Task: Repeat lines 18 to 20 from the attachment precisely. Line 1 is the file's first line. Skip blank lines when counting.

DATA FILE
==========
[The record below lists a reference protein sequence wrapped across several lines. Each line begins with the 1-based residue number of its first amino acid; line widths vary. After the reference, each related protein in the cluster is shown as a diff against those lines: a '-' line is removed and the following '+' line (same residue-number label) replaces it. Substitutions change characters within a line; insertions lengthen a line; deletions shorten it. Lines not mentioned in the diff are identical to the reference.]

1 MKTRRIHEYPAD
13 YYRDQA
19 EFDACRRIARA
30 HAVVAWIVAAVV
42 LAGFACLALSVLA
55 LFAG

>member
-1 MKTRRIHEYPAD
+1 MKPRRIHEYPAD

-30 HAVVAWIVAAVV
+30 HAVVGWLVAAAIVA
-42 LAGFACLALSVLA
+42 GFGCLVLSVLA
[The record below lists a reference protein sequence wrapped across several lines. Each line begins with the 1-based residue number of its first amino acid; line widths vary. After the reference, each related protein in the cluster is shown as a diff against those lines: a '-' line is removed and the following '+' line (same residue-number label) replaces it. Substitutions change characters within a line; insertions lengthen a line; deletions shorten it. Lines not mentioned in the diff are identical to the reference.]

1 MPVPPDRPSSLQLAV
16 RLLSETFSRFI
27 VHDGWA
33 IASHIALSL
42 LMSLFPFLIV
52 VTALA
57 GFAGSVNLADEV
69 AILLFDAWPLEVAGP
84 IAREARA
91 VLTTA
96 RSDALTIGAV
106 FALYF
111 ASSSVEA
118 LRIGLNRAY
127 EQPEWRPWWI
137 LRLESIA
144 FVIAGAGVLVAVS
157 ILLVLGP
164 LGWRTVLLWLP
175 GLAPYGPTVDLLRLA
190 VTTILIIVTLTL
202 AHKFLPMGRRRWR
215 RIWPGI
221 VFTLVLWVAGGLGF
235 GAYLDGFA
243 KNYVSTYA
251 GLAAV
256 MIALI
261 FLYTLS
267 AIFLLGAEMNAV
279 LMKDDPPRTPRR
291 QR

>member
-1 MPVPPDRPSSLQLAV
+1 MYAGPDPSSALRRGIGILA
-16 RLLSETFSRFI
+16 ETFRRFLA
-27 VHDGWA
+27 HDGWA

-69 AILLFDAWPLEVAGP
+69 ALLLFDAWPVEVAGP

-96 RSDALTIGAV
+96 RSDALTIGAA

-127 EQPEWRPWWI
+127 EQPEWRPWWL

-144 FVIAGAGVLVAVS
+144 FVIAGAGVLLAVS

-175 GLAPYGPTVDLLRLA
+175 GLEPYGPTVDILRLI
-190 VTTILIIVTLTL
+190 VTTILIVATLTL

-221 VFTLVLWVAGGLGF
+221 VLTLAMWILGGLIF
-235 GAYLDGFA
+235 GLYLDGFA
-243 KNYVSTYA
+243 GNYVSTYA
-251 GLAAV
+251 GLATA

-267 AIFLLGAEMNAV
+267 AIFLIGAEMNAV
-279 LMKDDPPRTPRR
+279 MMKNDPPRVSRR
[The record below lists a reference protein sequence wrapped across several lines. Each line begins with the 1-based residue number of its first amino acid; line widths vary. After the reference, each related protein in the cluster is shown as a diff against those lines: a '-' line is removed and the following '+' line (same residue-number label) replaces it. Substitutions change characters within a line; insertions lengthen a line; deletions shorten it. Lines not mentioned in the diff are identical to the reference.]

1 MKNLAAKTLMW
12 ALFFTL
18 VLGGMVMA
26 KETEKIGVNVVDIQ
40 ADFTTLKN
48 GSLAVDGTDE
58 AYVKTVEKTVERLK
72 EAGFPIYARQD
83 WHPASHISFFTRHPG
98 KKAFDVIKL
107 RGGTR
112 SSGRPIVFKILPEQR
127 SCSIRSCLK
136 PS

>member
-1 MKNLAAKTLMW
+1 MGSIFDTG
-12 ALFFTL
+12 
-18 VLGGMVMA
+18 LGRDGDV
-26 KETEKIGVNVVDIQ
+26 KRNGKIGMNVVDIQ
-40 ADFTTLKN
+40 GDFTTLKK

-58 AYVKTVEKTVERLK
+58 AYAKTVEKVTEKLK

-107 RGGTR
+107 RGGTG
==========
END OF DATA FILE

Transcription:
27 VHDGWA
33 IASHIALSL
42 LMSLFPFLIV